Why blog, when you can shoot yourself in the foot?

laptop and cell phone
Photo courtesy of Jonathan Velasquez
A writer friend who’s been blogging for as long as I have—almost eight years—wonders about recent claims that blogs are old hat. In view of the popularity of Pinterest, Tumblr, and sites like Facebook that facilitate simple sharing, is creating new content actually necessary?

It depends on the user. Is the user a writer?

Our blogs and websites are becoming our professional portfolios. They’re our marketing collateral. We can make them into whatever works for our particular professions. For example, a photographer could post thousands of words and still never convey to her prospective clients what one sample portrait or piece of photojournalism on her website could demonstrate about her talent. Likewise a fashion designer. Or a dog groomer. Creative writers, on the other hand, need to show that they can write. Words. Not shared videos or Instagram snapshots.

The person who holds a factory job on an assembly line or drives a truck or teaches school doesn’t need to use a blog or another form of social media to attract business or establish professional credibility. A bartender isn’t required to know how to take a great photo or write a poignant essay or design a kickass steampunk wedding gown. Most people need social media only to connect and communicate with other people socially. Sharing a 140-word tweet or a bad selfie or a book review written by a critic is more than sufficient to make those human connections and stimulate the type of small talk that would happen in real life.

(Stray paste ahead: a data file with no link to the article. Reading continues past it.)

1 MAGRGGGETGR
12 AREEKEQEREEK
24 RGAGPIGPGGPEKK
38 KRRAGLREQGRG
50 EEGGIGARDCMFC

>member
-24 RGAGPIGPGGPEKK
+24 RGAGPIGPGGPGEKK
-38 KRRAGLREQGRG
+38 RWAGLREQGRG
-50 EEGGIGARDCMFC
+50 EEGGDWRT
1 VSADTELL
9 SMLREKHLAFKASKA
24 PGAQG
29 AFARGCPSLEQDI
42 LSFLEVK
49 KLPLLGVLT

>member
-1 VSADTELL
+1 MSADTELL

A creative writer’s objectives include attracting readers, something a blog is designed to enable. Beyond blogging, in order to be seen as a professional in what amounts to the entertainment industry, a creative writer needs to reach the largest possible audience and should communicate in a variety of the media his or her audience uses. Every ambitious online literary journal now links to the journal’s blog, Facebook page, Twitter stream, Instagram, Tumblr, and sometimes a Pinterest board or other social media. Book publishers aren’t far behind. Each professional writer these days has the ability to do the same amount of outreach that publishers are doing.

Competitors are using the best available resources to make themselves discoverable. A creative writer who chooses not to is at a completely voluntary disadvantage. Would anyone who’s been blogging for eight years care to listen to someone complain about shortcomings… that are self-imposed? Please, don’t get me started.

2 Replies to “Why blog, when you can shoot yourself in the foot?”

  1. It can be scary for a writer, especially when most writers I know are introverts. But then one has to realize that no one will listen to what you have to say if you never speak up. Awesome post for us aspiring writers to push us to get out of our comfort zone.

  2. The economic advantage goes to writers who are good at making connections with readers, in addition to being talented authors. Being introverted and reclusive (in fact, even being a lousy author) won’t stop a writer from publishing her book, because anyone can publish using the technology available today. As you say, the failure to connect with readers simply limits or precludes the book’s commercial success.

    Book sales are unimportant to many authors. The logic that eludes some of them is that it’s wrong for those authors to ask other businesspeople (e.g., publishers, agents) to invest in their careers if the authors don’t care to and won’t make any efforts toward profitability. Unfortunately, if they haven’t thought this through, usually I’m unable to make them understand their flawed reasoning. It might actually be a character flaw.

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